Israel's defense minister rejected on Sunday calls for an inquiry into the killing of 16 Palestinians by the military during a Palestinian demonstration at the Gaza-Israel border.
"The procession of hypocrites calling for a committee of inquiry must understand that there will be no such thing," Lieberman said in statements.
U.N. Secretary-General Antonio Guterres has called for an independent investigation into Friday's bloodshed.
His appeal was echoed by Federica Mogherini, the European Union's foreign policy chief, Amnesty International, and by Tamar Zandberg, leader of Israel's left-wing opposition Meretz party.
"Israeli soldiers did what was necessary. I think all our soldiers deserve a medal," the defense minister, Avigdor Lieberman, told Army Radio. "As for a commission of inquiry - there won't be one."
"The use of live ammunition should, in particular, be part of an independent and transparent investigation," Mogherini said in a statement on Saturday. "While Israel has the right to protect its borders, the use of force must be proportionate at all times."
At least 16 Gazans were killed and hundreds of others were injured when Israeli forces opened fire on rallies marking the "Land Day," an annual Palestinian commemoration of the deaths of six Arab Israeli citizens killed by Israeli forces in 1976, during demonstrations against government land confiscations in northern Israel.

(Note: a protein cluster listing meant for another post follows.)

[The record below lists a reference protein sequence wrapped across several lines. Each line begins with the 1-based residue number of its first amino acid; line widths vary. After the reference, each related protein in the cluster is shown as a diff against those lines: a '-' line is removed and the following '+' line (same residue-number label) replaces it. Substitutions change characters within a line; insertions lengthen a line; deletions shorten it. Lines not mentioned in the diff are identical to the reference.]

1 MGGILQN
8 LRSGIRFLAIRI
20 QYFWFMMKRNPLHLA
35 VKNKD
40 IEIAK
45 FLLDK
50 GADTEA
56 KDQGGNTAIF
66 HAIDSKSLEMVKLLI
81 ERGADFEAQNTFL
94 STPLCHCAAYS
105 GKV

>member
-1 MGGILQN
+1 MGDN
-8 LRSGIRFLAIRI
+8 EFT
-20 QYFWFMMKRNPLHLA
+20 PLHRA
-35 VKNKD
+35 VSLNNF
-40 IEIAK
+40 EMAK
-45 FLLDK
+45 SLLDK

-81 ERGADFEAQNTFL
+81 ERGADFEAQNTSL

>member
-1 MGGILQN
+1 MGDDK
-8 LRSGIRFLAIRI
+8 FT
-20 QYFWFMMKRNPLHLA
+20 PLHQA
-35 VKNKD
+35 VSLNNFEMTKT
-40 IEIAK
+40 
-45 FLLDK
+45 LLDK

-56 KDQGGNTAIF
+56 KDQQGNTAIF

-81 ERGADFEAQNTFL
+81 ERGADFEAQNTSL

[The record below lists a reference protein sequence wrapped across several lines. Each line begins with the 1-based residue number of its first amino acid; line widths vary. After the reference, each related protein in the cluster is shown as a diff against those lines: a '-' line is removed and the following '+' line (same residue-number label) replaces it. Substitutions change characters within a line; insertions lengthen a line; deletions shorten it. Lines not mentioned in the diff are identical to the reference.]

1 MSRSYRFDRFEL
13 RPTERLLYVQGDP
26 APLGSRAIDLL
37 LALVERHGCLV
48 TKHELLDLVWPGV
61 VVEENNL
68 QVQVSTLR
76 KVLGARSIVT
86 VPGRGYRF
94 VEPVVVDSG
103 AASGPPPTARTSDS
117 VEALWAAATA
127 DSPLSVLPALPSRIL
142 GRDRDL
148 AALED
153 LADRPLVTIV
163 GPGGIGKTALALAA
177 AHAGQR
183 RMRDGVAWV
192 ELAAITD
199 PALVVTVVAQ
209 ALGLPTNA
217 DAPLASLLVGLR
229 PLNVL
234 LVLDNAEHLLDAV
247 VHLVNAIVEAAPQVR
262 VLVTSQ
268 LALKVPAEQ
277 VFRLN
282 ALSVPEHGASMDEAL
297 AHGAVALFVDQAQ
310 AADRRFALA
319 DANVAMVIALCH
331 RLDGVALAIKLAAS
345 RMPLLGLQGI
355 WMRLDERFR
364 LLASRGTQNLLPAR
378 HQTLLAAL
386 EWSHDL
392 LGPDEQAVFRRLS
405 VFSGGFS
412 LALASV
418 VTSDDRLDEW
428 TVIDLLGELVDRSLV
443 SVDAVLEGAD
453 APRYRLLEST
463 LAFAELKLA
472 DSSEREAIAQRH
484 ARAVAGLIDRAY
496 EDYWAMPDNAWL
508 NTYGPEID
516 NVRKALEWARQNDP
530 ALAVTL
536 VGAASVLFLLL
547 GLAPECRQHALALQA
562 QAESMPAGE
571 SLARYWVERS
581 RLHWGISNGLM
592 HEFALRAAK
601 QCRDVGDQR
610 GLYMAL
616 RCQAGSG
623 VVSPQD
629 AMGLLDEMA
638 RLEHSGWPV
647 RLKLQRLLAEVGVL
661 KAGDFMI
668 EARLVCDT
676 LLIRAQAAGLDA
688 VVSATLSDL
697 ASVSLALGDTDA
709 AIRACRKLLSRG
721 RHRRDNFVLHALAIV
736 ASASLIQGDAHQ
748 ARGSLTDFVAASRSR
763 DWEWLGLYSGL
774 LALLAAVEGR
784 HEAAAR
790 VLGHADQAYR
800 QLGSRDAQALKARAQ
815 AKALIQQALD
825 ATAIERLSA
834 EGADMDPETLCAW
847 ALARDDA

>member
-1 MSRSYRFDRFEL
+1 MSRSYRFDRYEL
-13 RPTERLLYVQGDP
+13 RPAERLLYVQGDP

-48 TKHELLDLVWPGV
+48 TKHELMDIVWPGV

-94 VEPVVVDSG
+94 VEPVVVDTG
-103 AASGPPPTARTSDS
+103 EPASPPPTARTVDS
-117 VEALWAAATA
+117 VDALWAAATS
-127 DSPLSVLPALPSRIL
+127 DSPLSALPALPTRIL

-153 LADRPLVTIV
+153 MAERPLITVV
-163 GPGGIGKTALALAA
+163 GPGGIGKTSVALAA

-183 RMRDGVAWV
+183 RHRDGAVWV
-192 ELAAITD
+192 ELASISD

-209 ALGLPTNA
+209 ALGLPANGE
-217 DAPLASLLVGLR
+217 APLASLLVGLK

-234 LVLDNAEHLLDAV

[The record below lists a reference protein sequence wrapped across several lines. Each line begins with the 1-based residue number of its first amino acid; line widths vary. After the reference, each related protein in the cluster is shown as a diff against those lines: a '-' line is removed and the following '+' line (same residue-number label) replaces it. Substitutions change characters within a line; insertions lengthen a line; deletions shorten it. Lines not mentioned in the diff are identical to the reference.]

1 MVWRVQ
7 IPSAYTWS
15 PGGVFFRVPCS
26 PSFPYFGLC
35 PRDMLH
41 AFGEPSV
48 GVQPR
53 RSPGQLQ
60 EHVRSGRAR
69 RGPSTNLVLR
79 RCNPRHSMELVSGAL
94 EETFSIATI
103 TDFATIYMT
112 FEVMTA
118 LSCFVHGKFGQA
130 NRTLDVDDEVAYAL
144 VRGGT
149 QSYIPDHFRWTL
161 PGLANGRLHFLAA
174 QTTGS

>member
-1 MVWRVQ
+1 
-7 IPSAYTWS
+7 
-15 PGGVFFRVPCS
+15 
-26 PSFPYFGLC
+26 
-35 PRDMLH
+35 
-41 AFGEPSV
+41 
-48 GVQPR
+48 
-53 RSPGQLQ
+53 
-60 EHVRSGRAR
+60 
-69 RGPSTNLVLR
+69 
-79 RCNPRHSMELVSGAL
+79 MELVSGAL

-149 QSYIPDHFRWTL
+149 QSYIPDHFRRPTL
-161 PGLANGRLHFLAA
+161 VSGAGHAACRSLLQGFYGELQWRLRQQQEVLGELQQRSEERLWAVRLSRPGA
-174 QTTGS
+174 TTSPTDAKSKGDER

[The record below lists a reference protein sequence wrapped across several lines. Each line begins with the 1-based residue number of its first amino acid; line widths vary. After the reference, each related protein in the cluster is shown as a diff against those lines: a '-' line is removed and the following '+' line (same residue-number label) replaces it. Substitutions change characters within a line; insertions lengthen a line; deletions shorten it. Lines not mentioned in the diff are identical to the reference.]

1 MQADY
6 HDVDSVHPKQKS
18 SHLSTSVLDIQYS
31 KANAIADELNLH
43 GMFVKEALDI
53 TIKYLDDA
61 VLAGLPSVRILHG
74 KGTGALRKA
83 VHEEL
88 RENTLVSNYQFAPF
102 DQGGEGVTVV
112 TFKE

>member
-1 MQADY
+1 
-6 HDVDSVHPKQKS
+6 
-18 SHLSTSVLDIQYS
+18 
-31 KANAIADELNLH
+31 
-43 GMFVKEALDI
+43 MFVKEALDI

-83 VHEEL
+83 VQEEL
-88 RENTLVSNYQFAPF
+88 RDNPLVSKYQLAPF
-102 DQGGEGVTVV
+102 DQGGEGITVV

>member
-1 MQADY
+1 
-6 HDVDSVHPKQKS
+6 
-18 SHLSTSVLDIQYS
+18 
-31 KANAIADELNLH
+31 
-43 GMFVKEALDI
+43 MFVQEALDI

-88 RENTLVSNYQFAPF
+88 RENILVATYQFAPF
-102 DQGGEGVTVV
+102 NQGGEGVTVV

Lieberman criticized the new head of the left-wing Meretz Party, Tamar Zandberg, for joining calls for launching a probe into the deaths near Gaza border, saying her party represented Palestinian, rather than Israeli interests.
Friday's rallies were the beginning of a six-week protest that culminates May 15 -- the day Palestinians call Nakba, or Catastrophe, when Israel was founded.
Demonstrators are demanding Palestinian refugees be allowed the right of return to towns and villages their families fled or were driven out of, when Israel was created in 1948.
The protest is scheduled to culminate on May 15, when Palestinians mark the "Nakba" or "Catastrophe" when hundreds of thousands fled or were driven out of their homes in 1948, when the state of Israel was created.
Israel has long ruled out any right of return, fearing it would lose its Jewish majority.
On Saturday, Israeli troops using live ammunition and rubber bullets shot and wounded about 70 Palestinians among demonstrators at the border, Palestinian officials said. Witnesses said stones were thrown at the soldiers.
Israel withdrew from Gaza in 2005 but, citing security concerns, still tightly controls its land and sea borders. Egypt also keeps its Gaza frontier largely shut.